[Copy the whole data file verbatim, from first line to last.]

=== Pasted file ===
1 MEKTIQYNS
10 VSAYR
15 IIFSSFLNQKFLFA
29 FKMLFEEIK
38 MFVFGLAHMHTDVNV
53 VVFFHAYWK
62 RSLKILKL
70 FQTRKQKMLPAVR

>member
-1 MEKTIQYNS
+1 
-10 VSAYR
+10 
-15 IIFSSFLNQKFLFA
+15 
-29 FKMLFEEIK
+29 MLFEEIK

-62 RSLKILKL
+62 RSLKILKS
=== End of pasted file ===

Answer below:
1 MEKTIQYNS
10 VSAYR
15 IIFSSFLNQKFLFA
29 FKMLFEEIK
38 MFVFGLAHMHTDVNV
53 VVFFHAYWK
62 RSLKILKL
70 FQTRKQKMLPAVR

>member
-1 MEKTIQYNS
+1 
-10 VSAYR
+10 
-15 IIFSSFLNQKFLFA
+15 
-29 FKMLFEEIK
+29 MLFEEIK

-62 RSLKILKL
+62 RSLKILKS